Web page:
It has already been noted how the pursuit of individual rights would eventually lead to a destruction of diversity in the drive to achieve the numerical unities of 1=1. The same homogenising impact was felt upon man’s appreciation of time, which became desacralised and rendered indifferent to notions of primordial order and hierarchy. Throughout the Middle Age the liturgical year, to most people quite simply the year, was spangled with religious festivities and with days marked by sacred events. ‘The whole of social life developed within the seasons of prayer, and the meaning of these was to remind Christians that their life took place within salvation history. Though the name “liturgical” year is much later than the Middle Ages, it owes the essentials of its organisation to a time before the Middle Ages, with the temporal on the one hand and the sanctoral on the other’.1
Here indeed was the residue of pagan cyclic time, which the missionary monkswho evangelized Northern Europe adapted to their own ends. They noted how the natural season of Spring coincided with the Christian season of catechesis and penance leading to Easter, with the result that it becameknown among Anglo-Saxon people simply as "Lenthen", "Spring". This is the source of our English word "Lent". Lent is a spiritual Springtime of growth and new life. Another example was the way the date of Christ'sbirth apparently replaced the pagan celebration of the Winter solstice,December 25th.2 For the people whose pagan rituals had been Christianised, time was not a linear, ‘historical’ time. Time and becoming were related to what is superior to time; in this way the perception of time underwent a spiritual transformation.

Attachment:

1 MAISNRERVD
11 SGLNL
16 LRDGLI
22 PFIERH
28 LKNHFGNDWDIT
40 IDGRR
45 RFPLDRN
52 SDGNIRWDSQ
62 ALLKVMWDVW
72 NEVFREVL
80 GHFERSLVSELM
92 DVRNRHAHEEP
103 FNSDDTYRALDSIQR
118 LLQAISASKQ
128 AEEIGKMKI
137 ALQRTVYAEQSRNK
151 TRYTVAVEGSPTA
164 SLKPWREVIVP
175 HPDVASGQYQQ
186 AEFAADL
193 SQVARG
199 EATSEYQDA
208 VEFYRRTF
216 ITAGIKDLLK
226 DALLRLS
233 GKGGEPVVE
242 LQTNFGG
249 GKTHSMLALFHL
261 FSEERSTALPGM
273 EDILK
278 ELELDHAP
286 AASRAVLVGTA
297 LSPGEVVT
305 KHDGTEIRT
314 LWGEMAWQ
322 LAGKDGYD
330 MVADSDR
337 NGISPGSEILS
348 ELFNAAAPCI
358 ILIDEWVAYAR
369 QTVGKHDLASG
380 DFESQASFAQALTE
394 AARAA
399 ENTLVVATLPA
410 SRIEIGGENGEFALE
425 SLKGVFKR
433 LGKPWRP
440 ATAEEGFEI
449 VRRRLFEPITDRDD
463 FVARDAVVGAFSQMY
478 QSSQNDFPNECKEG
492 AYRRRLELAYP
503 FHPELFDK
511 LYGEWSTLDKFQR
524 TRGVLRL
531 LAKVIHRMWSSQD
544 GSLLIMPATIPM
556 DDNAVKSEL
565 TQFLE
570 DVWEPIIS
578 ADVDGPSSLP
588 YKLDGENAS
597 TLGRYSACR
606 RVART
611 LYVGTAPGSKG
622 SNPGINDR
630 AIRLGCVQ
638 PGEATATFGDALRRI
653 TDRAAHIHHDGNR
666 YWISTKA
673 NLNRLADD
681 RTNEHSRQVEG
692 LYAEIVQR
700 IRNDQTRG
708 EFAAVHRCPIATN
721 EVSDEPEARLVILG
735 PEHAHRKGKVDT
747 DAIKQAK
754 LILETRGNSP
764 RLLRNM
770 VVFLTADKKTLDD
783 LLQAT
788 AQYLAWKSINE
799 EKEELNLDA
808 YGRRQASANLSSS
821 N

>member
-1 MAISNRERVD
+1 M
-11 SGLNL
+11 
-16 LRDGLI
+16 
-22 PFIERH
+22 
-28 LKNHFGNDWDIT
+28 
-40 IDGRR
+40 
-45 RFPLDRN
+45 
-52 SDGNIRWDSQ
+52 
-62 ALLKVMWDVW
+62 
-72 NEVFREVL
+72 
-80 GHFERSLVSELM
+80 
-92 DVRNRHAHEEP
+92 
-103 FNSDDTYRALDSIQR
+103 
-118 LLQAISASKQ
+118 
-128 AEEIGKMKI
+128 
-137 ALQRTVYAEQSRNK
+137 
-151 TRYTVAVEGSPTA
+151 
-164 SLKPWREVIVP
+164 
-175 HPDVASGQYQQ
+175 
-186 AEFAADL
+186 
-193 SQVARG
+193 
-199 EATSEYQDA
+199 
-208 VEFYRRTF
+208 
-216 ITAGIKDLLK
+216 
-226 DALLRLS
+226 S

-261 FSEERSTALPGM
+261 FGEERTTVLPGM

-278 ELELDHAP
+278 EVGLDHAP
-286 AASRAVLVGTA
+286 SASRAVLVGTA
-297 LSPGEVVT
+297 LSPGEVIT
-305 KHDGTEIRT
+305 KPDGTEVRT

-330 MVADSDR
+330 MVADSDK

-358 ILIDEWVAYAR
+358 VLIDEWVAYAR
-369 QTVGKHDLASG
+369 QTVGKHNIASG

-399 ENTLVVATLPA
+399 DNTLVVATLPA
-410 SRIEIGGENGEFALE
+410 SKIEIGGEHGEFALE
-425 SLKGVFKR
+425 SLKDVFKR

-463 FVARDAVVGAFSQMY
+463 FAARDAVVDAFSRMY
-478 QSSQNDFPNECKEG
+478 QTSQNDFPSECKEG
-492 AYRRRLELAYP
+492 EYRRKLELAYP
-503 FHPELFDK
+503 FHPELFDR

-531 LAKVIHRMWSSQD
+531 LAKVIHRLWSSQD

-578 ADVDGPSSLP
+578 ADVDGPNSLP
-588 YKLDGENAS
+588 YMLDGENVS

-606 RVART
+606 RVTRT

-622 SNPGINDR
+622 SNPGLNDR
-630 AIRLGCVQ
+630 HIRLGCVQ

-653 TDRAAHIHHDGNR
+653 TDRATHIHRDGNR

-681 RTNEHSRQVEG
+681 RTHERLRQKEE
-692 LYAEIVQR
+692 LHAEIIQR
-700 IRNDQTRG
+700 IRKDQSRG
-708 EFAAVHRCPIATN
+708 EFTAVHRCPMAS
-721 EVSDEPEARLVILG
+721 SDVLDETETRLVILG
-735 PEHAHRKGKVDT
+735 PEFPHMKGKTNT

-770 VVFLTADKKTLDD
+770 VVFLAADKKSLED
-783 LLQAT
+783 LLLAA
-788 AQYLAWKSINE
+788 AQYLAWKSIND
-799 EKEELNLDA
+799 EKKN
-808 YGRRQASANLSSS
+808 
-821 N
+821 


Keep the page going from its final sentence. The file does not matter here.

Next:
An extension of the money-based rule of quantity reduced pagan concepts of time to a memory held in the names of the months and the days of the week. With the dominance of money came the final victory of Judaic linear chronology, a current of thought introduced into mainstream Christian thinking by St Augustine in The City of God. With the stripping of the altars in the Reformation went the stripping of the year of its festivals and saints days. Time became ruthlessly linear with an indifference to its contents; a simple irreversible order of consecutive events; its parts mutually homogeneous and therefore measurable in a quantitative fashion. The emphasis from now would be upon progression, and woe betide anyone who might step into the path of progress.
Man’s very appreciation of the space around him suffered a similar diminution and homogenisation. In antiquity, as Evola described, ‘every direction corresponded to given “influences”, out of which, for example, came the doctrine of the sacred orientations in the arrangement of the temples. This continued into the Christian era in the art of the orientation of the cathedrals that was preserved in Europe up to the Middle Ages’. There were, of course, degrees of sacredness within the consecrated buildings themselves that were wholly dependent on spacial arrangements and location.
A sacred geography inspired sacred lands and cities as the centres of spiritual influence on earth; places of pilgrimage, where man could be closer to God. The celebrated Mappa Mundi in Hereford Cathedral (pictured) has Jerusalem at its centre, from which other lands radiate. It was a map of sacred, rather than mere physical geography.